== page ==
Brutal Police in the US city of Baltimore have made arrests after clashes with protesters who were angry over the last week death of an African-American man in police custody.
The Baltimore Police Department announced on Sunday afternoon that 35 protesters had been arrested.
Thousands of people took to the streets of Baltimore to protest the brutal killing Freddie Gray who died on April 19 after white police officers broke his spine in their custody.
The demonstrators were carrying placards bearing the message “Black Lives Matter” and “Justice 4 Freddie Gray”.
They also chanted slogans against racial discrimination and police brutality in the United States, with many shouting “No Justice No Peace,” which has become a centerpiece of the persisting protests over the past week.
After several hours of peaceful demonstrations, scuffles broke out between police and a group of protesters and some people smashed windows.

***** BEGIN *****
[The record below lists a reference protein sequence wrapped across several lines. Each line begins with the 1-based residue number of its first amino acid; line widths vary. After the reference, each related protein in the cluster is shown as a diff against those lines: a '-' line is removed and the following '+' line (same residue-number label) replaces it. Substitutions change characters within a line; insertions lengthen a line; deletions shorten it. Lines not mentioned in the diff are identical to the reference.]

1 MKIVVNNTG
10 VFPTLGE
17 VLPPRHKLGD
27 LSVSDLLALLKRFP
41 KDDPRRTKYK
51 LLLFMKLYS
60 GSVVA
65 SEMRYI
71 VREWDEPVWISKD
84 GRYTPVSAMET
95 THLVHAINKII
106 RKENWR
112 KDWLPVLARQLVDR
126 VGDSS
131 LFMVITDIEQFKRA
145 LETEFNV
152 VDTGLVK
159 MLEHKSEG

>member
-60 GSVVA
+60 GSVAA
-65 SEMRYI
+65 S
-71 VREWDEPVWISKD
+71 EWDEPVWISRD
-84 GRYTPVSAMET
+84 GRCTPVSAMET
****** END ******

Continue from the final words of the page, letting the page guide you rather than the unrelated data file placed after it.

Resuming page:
Baltimore’s representative in the US Congress said the violence was basically perpetrated by people from other cities.
Baltimore Police Anthony Batts said on Saturday evening that the chaos began after a group of protesters splintered off from the main demonstration.
Batts said the angry protesters confronted some 300 police officers around Camden Yards, but the residents stepped in.
“Residents put themselves in between police officers and this agitated crowd and asked for calm and asked for peace,” Batts said, “which was very good to see.”
The 25-year-old black man died of the spinal injury he sustained during his April 12 arrest.
The tragic incident, which was captured by an eyewitness on his cell phone, shows an injured Gray being dragged into a van by police officers.
The killing was just one of a succession of fatal police brutalities in recent months.
In recent months, large-scale protests were held across the US after a series of high-profile incidents of white police officers killing unarmed African-American men, including Michael Brown in Ferguson, Missouri; Eric Garner in Staten Island, New York and Walter Scott in North Charleston, South Carolina.